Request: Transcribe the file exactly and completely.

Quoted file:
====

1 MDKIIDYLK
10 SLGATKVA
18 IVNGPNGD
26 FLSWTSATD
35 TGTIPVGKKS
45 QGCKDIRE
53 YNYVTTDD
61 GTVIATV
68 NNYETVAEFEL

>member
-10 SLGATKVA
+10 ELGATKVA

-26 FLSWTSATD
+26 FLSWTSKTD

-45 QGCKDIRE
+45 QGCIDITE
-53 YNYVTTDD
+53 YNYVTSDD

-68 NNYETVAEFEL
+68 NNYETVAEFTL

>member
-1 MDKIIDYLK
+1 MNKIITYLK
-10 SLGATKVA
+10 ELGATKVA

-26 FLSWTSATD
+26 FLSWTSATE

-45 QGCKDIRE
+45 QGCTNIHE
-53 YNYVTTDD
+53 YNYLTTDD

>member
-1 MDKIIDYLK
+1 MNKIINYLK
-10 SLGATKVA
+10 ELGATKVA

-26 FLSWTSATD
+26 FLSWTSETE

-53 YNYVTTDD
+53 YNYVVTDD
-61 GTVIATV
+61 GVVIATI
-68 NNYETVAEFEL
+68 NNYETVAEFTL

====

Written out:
1 MDKIIDYLK
10 SLGATKVA
18 IVNGPNGD
26 FLSWTSATD
35 TGTIPVGKKS
45 QGCKDIRE
53 YNYVTTDD
61 GTVIATV
68 NNYETVAEFEL

>member
-10 SLGATKVA
+10 ELGATKVA

-26 FLSWTSATD
+26 FLSWTSKTD

-45 QGCKDIRE
+45 QGCIDITE
-53 YNYVTTDD
+53 YNYVTSDD

-68 NNYETVAEFEL
+68 NNYETVAEFTL

>member
-1 MDKIIDYLK
+1 MNKIITYLK
-10 SLGATKVA
+10 ELGATKVA

-26 FLSWTSATD
+26 FLSWTSATE

-45 QGCKDIRE
+45 QGCTNIHE
-53 YNYVTTDD
+53 YNYLTTDD

>member
-1 MDKIIDYLK
+1 MNKIINYLK
-10 SLGATKVA
+10 ELGATKVA

-26 FLSWTSATD
+26 FLSWTSETE

-53 YNYVTTDD
+53 YNYVVTDD
-61 GTVIATV
+61 GVVIATI
-68 NNYETVAEFEL
+68 NNYETVAEFTL